Mercury's surface in "enhanced color," a color scheme created to emphasize color differences. This is not what Mercury would look like to the human eye, but by applying mathematical analysis to images, color differences can be accentuated beyond those visible to a person.
Mount Rushmore National Memorial under construction.
The workers had to endure conditions that varied from blazing hot to bitterly cold and windy. Each day they climbed 700 stairs to the top of the mountain to punch-in on the time clock. Then 3/8 inch thick steel cables lowered them over the front of the 500-foot face of the mountain in a "bosun chair." Despite the dangers, no one was killed during the project.
Otters in Glacier Bay National Park and Preserve, Alaska.
The sea otter population of Glacier Bay has increased dramatically in the past 20 years. Ecologists consider sea otters a keystone species here. Otters consume vast quantities of clams, urchins, crabs, and other invertebrates and their presence creates ripples through the ecosystem. NPS photo.
Every day someone like you becomes a wildland wildfire fighter, a teacher, a trail-builder, a museum curator, or a park ranger. Discover your opportunities in national parks. Come to play. Come to learn. Come to serve. Develop your environmental leadership skills. Find a job. Be the next generation to preserve and protect these great places.
With more than 80% of Americans living in urban areas, urban parks are more important than ever. The father of American landscape architecture, Frederick Law Olmsted, said of urban parks:
It is one great purpose of the Park to supply to the hundreds of thousands of tired workers, who have no opportunity to spend their summers in the country, a specimen of God's handiwork that shall be to them, inexpensively, what a month or two in the White Mountains or the Adirondacks is, at great cost, to those in easier circumstances.
Salazar Calls Two-Year ‘Time-Out' from New Mining Claims on Arizona Strip Watershed near Grand Canyon National Park
Department will evaluate more extended withdrawal of lands from new mining claims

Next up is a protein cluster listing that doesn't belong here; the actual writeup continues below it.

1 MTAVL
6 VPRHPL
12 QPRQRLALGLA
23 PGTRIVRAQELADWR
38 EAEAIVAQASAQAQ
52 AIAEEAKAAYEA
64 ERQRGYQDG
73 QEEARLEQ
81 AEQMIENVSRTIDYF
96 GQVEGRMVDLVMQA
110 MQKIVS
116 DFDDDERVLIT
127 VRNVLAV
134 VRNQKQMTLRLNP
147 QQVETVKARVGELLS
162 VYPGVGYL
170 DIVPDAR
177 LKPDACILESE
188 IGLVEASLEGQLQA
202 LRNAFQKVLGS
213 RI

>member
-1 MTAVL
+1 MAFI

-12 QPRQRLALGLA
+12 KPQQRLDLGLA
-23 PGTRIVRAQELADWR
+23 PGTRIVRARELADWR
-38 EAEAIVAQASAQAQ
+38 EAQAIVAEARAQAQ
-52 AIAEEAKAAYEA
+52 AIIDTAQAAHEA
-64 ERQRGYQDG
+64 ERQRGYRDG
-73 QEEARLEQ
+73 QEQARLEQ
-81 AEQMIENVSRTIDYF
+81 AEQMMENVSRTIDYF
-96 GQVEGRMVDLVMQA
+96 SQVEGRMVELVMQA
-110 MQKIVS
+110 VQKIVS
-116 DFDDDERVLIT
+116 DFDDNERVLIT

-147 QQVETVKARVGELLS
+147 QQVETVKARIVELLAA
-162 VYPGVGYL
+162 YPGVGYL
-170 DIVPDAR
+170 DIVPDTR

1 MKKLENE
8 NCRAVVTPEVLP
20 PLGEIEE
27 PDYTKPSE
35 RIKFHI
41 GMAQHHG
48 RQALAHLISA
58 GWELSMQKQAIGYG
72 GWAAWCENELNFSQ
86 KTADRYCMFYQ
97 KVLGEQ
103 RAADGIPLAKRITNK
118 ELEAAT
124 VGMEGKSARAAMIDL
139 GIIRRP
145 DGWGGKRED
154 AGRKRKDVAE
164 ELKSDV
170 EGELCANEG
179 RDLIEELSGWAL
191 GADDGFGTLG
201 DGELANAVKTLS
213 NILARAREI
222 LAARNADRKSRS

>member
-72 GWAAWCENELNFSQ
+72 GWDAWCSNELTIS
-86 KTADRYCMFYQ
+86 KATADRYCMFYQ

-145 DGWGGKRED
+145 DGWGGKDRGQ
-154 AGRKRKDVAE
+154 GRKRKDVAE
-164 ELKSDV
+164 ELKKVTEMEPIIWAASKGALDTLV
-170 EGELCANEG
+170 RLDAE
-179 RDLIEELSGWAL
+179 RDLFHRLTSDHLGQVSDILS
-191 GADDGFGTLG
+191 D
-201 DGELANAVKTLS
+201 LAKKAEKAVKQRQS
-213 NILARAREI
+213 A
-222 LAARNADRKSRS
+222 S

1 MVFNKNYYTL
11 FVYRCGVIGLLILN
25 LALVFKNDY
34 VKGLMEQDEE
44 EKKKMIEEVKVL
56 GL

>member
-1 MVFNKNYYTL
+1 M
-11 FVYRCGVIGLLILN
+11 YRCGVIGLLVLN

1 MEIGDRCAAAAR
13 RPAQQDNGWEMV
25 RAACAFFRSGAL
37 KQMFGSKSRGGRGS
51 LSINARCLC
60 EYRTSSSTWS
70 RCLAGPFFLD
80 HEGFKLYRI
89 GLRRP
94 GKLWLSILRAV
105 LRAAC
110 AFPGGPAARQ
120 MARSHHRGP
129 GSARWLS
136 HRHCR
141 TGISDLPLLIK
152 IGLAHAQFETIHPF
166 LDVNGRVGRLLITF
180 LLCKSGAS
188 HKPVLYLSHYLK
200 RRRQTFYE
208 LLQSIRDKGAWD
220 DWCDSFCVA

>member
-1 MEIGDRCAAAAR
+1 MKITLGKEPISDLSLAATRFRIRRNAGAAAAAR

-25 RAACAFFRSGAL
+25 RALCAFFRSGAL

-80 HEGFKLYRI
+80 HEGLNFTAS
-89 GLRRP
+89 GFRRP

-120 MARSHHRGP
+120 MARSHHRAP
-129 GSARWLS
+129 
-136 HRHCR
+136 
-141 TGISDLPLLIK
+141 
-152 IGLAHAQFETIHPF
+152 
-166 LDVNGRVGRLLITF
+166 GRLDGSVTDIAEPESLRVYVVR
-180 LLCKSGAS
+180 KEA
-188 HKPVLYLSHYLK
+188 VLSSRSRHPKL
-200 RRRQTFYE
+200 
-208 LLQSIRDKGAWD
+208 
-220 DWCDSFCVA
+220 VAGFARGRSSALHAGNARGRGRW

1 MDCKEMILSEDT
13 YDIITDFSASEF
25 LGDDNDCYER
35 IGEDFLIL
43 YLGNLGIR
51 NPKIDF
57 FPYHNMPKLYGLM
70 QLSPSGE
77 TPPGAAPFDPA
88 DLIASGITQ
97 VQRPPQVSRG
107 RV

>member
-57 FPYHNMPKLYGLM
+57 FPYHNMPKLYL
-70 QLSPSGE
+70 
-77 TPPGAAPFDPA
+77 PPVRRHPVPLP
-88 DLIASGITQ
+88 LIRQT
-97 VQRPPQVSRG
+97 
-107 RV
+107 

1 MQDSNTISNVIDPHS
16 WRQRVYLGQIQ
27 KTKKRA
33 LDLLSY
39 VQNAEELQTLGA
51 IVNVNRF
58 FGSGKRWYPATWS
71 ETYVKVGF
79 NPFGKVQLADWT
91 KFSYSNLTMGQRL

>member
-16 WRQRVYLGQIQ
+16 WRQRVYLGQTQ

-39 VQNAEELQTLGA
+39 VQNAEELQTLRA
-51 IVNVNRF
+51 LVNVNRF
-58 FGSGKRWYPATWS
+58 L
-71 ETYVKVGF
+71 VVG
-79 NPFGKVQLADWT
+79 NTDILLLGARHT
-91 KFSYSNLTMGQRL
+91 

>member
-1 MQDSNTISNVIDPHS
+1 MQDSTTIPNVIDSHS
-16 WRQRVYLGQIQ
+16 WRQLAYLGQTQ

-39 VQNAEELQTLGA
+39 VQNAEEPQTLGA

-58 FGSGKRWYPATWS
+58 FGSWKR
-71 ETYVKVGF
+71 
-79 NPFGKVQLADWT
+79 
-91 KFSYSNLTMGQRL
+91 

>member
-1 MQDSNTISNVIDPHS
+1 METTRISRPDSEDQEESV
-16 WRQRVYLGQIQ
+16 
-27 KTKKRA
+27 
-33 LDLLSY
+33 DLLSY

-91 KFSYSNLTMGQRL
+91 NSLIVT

Last edited 4/25/2016
WASHINGTON, D.C. – After carefully considering the issue of uranium mining near Grand Canyon National Park, Secretary of the Interior Ken Salazar has decided to segregate nearly 1 million acres of federal lands in the Arizona Strip for two years while the Department evaluates whether to withdraw these lands from new mining claims for an additional 20 years.
“I am calling a two-year ‘Time-Out' from all new mining claims in the Arizona Strip near the Grand Canyon because we have a responsibility to ensure we are developing our nation's resources in a way that protects local communities, treasured landscapes, and our watersheds,” said Secretary Salazar. “Over the next two years, we will gather the best science and input from the public, members of Congress, tribes, and stakeholders, and we will thoughtfully evaluate whether these lands should be withdrawn from new mining claims for a longer period of time.”
The segregated lands include 633,547 acres managed by Interior's Bureau of Land Management and 360,002 acres managed by the U.S. Forest Service. The Department of the Interior is the federal agency charged with segregating U.S. public lands for possible withdrawal. The lands are within portions of the Grand Canyon watershed next to Grand Canyon National Park in northern Arizona and contain significant environmental and cultural resources as well as substantial uranium deposits.
An iconic American landscape and World Heritage Site, Grand Canyon National Park encompasses 1.2 million acres on the Colorado Plateau. The park, which draws 4.4 million visitors each year, is home to numerous rare, endemic and specially protected plant and animal species and contains vast archeological resources and sites of spiritual and cultural importance to American Indians. The Colorado River and its tributaries that flow through the watersheds of Grand Canyon National Park supply water to agricultural, industrial, and municipal users, including the cities of Tucson, Phoenix, Las Vegas, Los Angeles, and San Diego.
Under the Secretary's conventional withdrawal procedures, the two-year segregation has essentially the same effect as a withdrawal -- it would prohibit new mining claims in the designated areas. Neither the segregation nor any withdrawal, however, would prohibit ongoing or future mining exploration or extraction operations on valid pre-existing claims. Those activities might proceed during segregation and any withdrawal. About 10,600 mining claims are located in the proposed withdrawal area and several current uranium mining operations await State of Arizona environmental permits. Neither the segregation nor the proposed withdrawal would prohibit any other authorized uses on these lands.
A notice published in today's Federal Register initiates a 90-day public comment period on the proposed withdrawal and segregation. Under the Federal Land Policy and Management Act, lands proposed for withdrawal are immediately segregated for up to two years during which a decision on the proposed withdrawal may be made.
During the two-year segregation, studies and analyses will be conducted to determine if the lands should be withdrawn to protect the area from new mining claims. In accordance with the National Environmental Policy Act, this process includes participation by the public, tribes, environmental groups, industry, state and local government, as well as other stakeholders.
These efforts will be undertaken under the leadership of the Bureau of Land Management in cooperation with the U.S. Forest Service, the U.S. Geological Survey, and the National Park Service and will be used in support of a final decision on the withdrawal.
By law, the Department can withdraw these lands for a maximum of 20 years. Only Congress can initiate a permanent withdrawal.